PhotoIn a lengthy blog post published today, Microsoft President Bradford L. Smith wrote of the potential risks that come with facial recognition software, as he urged Congress to consider imposing stricter regulations.

In the post, Smith compared the software to the likes of cars and medicines -- two fields that are highly regulated. He hopes Congress will take a closer look at the software and oversee its use.

“We live in a nation of laws, and the government needs to play an important role in regulating facial recognition technology,” Smith wrote. “A world with vigorous regulation of products that are useful but potentially troubling is better than a world devoid of legal standards.”

Asking for federal oversight

In the blog post, Smith suggests that Congress appoint a “bipartisan and expert commission” to study the issue and make recommendations on potential regulations. The Federal Trade Commission (FTC) has examined facial recognition and recommended that certain companies “provide consumers with an easy-to-use choice not to have their biometric data collected and used for facial recognition.”  

Additionally, Smith lists a number of important questions officials should consider when examining the impact of facial recognition software. These include potential restrictions on law enforcement or national security, standards to prevent racial profiling, requirements that people be notified when the technology is used (particularly in public spaces), and legal protections for those who have been misidentified.

“In a democratic republic, there is no substitute for decision making by our elected representatives regarding the issues that require the balancing of public safety with the essence of our democratic freedom,” Smith wrote. “Facial recognition will require the public and private sectors alike to step up -- and to act.”

Positives and negatives

As presented in Smith’s blog post, facial recognition software offers the public both positives and negatives.

For example, Apple allows iPhone X users to unlock their phones with facial recognition software. Websites like Google and Facebook can identify people in photos. Uber uses Microsoft’s facial recognition technology to confirm drivers’ identities. Microsoft’s Windows Hello allows users to unlock their computers with the software. Offices, airports, and hotels use facial analysis as a form of identification.

However, there are few rules regulating the use of this technology -- either by police or private companies -- and there are some deficiencies.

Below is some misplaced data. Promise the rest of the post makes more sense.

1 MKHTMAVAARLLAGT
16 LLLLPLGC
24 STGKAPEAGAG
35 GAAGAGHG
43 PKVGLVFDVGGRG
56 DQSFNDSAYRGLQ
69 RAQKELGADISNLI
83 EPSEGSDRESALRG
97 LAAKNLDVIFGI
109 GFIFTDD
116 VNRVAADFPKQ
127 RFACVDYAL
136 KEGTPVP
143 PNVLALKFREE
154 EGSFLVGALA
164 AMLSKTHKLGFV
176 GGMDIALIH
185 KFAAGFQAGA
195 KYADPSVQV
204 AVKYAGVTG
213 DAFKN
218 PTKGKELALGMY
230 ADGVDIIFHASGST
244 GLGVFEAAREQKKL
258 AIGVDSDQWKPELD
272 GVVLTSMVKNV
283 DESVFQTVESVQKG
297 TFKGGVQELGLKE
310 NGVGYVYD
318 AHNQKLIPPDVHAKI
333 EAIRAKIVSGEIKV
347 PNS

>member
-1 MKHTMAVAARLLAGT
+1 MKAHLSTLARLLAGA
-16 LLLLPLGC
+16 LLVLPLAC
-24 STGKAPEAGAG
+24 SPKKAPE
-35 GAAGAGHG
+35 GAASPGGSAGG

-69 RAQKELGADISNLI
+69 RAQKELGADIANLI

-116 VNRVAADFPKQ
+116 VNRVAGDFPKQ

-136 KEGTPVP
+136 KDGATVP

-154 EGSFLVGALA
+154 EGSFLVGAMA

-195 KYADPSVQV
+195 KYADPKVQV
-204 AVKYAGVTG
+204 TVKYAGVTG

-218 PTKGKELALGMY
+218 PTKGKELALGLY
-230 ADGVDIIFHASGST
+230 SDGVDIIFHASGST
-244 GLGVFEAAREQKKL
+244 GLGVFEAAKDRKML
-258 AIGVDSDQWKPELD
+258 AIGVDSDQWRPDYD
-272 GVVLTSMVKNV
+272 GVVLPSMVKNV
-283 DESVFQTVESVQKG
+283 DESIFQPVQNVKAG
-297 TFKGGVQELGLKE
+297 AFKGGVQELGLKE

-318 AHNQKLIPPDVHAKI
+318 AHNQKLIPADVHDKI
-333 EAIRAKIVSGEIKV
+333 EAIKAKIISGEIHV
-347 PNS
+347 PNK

A February study by an MIT researcher found that facial recognition software created by Microsoft and IBM was accurate when identifying white males than darker-skinned females. Civil liberties experts warn that the technology could enable mass surveillance, hindering individuals’ ability to exist in anonymity.

Last month, Amazon CEO Jeff Bezos received a letter from shareholders about the privacy threat of government surveillance from facial recognition technology. Rekognition -- Amazon’s technology -- debuted in 2016 and can detect objects and faces in images and videos. However, law enforcement officials began using the technology in both Orlando, Florida and Washington County, Oregon, which prompted shareholders to ask Amazon to stop selling the software.

“We are concerned the technology would be used to unfairly and disproportionately target people of color, immigrants, and civil society organizations,” the shareholders wrote. “We are concerned sales may be expanded to foreign governments, including authoritarian regimes.”

Responsibility for developing technologies

Smith’s post reflected these concerns as well, as he suggested that governments should examine law enforcement and commercial uses of technology.

“Should law enforcement use of facial recognition be subject to human oversight and controls?” Smith wrote. “Should the law require that companies obtain prior consent before collecting individuals’ images for facial recognition?”

Overall, Smith believes both tech giants -- like Microsoft -- and democratic leaders need to be responsible with constantly developing technologies.

“As we think about the evolving range of technology uses, we think it’s important to acknowledge that the future is not simple,” Smith writes. “A government agency that is doing something objectionable today may do something that is laudable tomorrow. We therefore need a principled approach for facial recognition technology, embodied in law, that outlasts a single administration or the important political issues of a moment.”


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